The Houthis say their attacks in the Red Sea will continue until there is a ceasefire in Gaza.
In response to Israel’s assault on the people of Gaza in early October, Yemen’s Houthi movement, Ansar Allah, began mounting attacks on commercial ships in and around the Red Sea. The Houthis said the attacks were aimed at Israeli-connected or Israel-bound ships and they would continue until there is a ceasefire in Gaza. Meanwhile, the pressure on this vital trade route is impacting the global economy as ships are being redirected to more expensive routes.
On January 11, South Africa presented its case documenting Israel’s genocide in Gaza to the International Court of Justice. The following day, the U.S. and U.K. attacked 28 sites in Yemen. Tomahawk cruise missiles launched from a ballistic missile submarine killed five Yemenis and injured six. Four days later, the U.S. fired another cruise missile into Yemen.
South Africa, a party to the Genocide Convention, charged Israel with genocide in the International Court of Justice.
For nearly three months, Israel has enjoyed virtual impunity for its atrocious crimes against the Palestinian people. That changed on December 29 when South Africa, a state party to the Genocide Convention, filed an 84-page application in the International Court of Justice (ICJ, or World Court) alleging that Israel is committing genocide in Gaza.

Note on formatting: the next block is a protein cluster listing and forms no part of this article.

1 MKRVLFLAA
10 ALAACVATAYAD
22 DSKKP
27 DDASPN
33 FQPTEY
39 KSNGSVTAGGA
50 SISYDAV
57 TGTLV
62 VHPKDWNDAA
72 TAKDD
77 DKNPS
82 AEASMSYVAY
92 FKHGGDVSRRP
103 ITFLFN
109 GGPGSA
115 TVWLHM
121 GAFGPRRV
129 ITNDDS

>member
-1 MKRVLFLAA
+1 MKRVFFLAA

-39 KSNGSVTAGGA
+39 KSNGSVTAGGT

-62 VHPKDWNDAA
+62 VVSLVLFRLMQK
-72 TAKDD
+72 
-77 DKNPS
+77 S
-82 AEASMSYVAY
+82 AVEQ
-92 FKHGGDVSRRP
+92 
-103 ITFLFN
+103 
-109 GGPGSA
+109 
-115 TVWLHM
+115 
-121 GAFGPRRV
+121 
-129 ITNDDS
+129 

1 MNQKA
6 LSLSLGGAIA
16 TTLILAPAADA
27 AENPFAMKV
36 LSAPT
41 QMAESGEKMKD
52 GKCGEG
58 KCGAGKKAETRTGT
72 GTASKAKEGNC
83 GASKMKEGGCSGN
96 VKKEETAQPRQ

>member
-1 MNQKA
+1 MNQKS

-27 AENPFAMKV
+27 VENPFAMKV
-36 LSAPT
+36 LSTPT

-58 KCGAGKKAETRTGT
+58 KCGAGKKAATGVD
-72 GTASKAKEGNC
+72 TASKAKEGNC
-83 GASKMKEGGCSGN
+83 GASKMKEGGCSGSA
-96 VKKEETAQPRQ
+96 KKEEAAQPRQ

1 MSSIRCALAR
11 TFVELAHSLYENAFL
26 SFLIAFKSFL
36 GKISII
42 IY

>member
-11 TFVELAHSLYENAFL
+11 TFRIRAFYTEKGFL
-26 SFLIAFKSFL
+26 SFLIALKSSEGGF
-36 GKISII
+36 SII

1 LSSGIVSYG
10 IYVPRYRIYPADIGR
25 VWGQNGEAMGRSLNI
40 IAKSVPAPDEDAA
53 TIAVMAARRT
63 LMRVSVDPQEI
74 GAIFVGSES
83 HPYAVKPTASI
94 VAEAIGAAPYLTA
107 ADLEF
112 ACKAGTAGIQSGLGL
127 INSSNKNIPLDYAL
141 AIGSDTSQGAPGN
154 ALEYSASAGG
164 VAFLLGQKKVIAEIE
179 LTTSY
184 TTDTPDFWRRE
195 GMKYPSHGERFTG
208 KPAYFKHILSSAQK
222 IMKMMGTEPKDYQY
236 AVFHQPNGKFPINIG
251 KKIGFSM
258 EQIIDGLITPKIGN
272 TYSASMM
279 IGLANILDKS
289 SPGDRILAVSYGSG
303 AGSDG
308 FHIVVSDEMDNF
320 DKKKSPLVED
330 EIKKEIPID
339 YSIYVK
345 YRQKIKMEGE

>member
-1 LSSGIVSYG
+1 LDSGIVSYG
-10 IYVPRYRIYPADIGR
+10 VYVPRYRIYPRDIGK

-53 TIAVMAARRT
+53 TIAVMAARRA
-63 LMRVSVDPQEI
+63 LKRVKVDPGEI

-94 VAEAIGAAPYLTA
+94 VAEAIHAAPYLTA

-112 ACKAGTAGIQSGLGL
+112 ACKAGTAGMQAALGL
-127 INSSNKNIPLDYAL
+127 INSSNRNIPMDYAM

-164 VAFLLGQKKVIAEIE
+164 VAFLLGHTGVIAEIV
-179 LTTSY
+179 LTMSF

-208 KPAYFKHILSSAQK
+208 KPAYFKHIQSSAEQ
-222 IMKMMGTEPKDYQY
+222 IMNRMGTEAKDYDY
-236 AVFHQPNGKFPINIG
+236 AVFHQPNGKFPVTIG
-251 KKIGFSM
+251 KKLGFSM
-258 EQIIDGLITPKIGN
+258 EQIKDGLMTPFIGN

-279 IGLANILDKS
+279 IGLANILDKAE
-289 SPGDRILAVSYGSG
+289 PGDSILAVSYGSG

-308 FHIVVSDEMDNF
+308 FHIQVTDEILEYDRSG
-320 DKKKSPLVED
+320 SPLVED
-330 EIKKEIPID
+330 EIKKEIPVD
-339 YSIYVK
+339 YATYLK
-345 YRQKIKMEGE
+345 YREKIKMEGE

South Africa’s well-documented application alleges that “acts and omissions by Israel … are genocidal in character, as they are committed with the requisite specific intent … to destroy Palestinians in Gaza as a part of the broader Palestinian national, racial and ethnical group” and that “the conduct of Israel — through its State organs, State agents, and other persons and entities acting on its instructions or under its direction, control or influence — in relation to Palestinians in Gaza, is in violation of its obligations under the Genocide Convention.”